I feel sadness over the fact that many people, mostly young, are entering recruiting stations, committing to military duty, and going to war. There are various reasons for people to enter the military including patriotism, the urge for adventure, unemployment and the lack of job availability, and educational benefits. However, many of those who experience war in Iraq and Afghanistan during and after their wartime experience suffer and will suffer the effects, many debilitating, of war related trauma.
There are many similarity between these present wars and the war in Vietnam. Experiencing that war has had profoundly negative on many of those who fought there. Similarities include the constant threat of mortar and rocket attack, IEDs (command and non-command detonated booby-traps), and outright combat. As in Vietnam, soldiers in Iraq and Afghanistan are in constant threat of wounding and death. Thus, many soldiers and veterans of these recent wars can expect and are experiencing the same powerful effects of being in a war zone. Many war veterans from former wars such as Korea and WWII presently experience these same effects. Below I will share an excerpt of my graduate thesis to indicate some reasons for my sadness.
Symptoms and Effects
Symptomatology related to trauma and war-related trauma includes a number of conditions. Symptoms brought on by trauma that Ronnie Ianoff-Bulman calls “the shattering of victim’s basic assumptions about themselves and the world” include depression, loss of appetite, insomnia, “nightmares of the traumatic event,” flashbacks “in waking life,” “altered states of consciousness in which the individual believes he or she is again experiencing the traumatic event.” Other symptoms include such things as “efforts to avoid thoughts, feelings, or conversations associated with the trauma,” “feelings of detachment and estrangement from others,” inability to feel love, “hypervigilance,” “exaggerated startle response,” and “irritability or outbursts of anger.” Interpersonal symptoms are attested to in the words of Vietnam combat veteran Michael Norman: “Unsettled and irritable, I behaved badly. I sought solitude, then slandered friends for keeping away. . . . I barked at a son who revered me and bickered with my best ally, my wife.”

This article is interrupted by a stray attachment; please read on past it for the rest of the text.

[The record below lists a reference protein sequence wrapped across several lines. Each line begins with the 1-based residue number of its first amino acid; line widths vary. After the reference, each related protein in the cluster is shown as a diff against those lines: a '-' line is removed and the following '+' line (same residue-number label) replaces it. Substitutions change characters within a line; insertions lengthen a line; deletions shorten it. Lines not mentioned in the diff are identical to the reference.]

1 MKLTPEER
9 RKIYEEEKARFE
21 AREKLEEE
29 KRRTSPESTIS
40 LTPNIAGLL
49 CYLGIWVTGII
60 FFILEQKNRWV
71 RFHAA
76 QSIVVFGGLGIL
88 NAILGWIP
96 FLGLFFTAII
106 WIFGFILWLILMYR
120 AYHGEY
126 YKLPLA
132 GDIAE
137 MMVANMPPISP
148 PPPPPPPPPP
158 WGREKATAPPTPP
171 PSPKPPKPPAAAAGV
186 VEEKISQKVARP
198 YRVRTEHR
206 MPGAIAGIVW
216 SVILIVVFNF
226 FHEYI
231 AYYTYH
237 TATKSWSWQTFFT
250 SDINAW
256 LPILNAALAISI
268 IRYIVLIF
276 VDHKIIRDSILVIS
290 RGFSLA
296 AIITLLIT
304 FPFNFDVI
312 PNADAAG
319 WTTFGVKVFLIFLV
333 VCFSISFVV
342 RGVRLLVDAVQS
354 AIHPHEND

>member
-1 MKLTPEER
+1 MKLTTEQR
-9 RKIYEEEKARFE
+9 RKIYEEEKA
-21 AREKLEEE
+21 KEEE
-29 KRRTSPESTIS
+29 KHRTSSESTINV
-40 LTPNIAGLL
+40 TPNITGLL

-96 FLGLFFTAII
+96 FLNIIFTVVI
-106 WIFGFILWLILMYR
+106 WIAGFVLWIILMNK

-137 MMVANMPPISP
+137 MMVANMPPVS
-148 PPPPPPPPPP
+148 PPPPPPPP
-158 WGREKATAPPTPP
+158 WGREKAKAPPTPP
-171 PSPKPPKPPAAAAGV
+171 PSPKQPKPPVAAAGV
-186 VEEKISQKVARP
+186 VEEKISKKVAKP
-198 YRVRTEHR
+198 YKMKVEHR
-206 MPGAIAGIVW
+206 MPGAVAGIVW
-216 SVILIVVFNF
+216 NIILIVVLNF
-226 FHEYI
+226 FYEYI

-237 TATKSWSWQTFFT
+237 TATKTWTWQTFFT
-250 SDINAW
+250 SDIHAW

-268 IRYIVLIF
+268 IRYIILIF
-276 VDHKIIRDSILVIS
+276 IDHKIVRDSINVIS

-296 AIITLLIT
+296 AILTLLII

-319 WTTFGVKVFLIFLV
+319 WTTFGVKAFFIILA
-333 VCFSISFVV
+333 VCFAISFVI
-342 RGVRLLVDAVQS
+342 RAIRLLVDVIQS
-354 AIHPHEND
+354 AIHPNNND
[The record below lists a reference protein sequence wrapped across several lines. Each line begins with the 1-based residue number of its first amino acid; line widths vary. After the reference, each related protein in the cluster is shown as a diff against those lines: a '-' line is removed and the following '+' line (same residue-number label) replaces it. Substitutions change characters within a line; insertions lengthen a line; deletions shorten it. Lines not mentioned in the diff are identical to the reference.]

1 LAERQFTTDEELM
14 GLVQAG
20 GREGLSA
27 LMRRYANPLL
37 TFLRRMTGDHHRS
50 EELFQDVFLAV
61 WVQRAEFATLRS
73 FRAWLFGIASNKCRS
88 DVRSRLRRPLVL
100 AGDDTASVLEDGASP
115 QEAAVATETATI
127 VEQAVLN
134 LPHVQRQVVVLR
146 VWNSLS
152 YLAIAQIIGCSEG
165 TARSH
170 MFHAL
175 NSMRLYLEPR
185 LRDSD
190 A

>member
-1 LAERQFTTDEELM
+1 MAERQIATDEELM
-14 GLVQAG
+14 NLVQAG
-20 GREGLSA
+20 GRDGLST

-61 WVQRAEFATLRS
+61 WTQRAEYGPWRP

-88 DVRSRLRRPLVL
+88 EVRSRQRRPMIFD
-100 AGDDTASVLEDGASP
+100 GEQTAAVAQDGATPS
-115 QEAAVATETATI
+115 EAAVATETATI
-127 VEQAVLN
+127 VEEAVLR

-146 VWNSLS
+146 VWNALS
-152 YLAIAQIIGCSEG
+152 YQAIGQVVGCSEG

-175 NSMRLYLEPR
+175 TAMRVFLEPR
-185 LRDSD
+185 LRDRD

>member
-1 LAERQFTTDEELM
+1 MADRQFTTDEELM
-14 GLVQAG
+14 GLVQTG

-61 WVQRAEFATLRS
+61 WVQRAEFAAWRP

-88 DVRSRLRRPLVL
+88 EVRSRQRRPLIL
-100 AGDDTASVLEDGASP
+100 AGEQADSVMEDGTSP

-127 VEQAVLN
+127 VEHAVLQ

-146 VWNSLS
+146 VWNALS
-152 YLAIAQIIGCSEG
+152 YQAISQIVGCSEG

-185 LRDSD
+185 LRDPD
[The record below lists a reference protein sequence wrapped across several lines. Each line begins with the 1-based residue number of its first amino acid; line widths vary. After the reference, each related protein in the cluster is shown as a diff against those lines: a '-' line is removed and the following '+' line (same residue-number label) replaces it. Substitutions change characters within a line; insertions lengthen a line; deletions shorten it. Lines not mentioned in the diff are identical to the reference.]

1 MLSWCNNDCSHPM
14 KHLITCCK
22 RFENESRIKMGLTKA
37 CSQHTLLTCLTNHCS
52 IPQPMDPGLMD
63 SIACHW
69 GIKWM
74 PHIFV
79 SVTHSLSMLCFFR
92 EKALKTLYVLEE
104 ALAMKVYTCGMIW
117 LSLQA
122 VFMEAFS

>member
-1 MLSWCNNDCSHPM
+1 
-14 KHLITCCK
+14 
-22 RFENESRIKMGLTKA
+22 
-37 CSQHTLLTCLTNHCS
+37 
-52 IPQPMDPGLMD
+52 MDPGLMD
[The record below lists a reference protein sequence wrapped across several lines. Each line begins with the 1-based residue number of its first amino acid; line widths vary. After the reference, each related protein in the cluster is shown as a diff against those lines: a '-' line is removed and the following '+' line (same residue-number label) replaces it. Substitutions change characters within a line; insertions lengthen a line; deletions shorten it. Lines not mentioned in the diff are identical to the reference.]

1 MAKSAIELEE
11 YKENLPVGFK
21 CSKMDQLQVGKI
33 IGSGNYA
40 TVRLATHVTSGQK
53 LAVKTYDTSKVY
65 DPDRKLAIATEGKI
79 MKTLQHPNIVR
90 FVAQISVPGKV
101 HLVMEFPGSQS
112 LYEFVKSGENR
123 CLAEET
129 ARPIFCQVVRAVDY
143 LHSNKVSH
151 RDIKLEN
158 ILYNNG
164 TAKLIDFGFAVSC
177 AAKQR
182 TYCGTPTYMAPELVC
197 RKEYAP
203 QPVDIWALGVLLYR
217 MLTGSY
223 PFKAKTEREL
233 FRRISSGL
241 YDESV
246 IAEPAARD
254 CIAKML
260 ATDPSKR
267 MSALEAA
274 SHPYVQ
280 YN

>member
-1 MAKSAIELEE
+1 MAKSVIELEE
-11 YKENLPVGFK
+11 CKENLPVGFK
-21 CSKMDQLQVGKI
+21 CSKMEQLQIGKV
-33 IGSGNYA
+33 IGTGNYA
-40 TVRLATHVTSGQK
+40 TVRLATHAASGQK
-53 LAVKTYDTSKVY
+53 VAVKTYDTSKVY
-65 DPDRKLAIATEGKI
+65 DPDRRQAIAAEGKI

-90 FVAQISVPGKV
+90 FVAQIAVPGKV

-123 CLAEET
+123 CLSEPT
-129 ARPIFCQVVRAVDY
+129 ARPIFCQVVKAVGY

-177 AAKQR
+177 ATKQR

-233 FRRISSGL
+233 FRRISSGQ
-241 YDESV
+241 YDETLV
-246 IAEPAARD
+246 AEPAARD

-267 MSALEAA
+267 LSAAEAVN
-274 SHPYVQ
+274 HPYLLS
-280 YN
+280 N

Robert J. Lifton also speaks of some of the “profound effects” of PTSD on former soldiers:
"They frequently experience various psychiatric illnesses; they are five times more likely than those without the disorder to be unemployed; seventy percent have been divorced; almost half have been arrested or in jail at least once; and they are six times as likely to abuse drugs and alcohol . . ."
William Mahedy speaks of the most devastating effect of PTSD, suicide. In the mid 1980s he noted that “more Vietnam vets have died by their own hand than were killed in combat.”
Ronnie Ianoff-Bulman, “The Aftermath of Victimization: Rebuilding Shattered
Assumptions.” in Trauma and Its Wake: the Study and Treatment of Post-traumatic Stress Disorder. ed. Figley, R., Ph.D. (New York: Brunner/Mazel, 1985): 18
Steven M Sonnenberg, et al eds., The Trauma of the War: Stress and Recovery in
Vietnam Veterans. (Washington, D.C.: American Psychiatric Press Inc., 1985): 5
Diagnostic and Statistical Manual of Mental Disorders, 4th ed. “309.81 Post-traumatic Stress Disorder.” .Available from http://www.crip. org/library/psych/ptsd2/ p. 6.
Michael Norman quoted in Judith Lewis Herman, Trauma and Recovery. 63.
Robert Jay Lifton, Home from the War. ix.
William Mahedy: Out of the Night, Produced by Taylor J. Granley, JGT Media
Production, 1992, videocassette. (Mahedy also wrote Out of the Night: The Spiritual Journel of Vietnam Veterans. New York: Ballentine Books.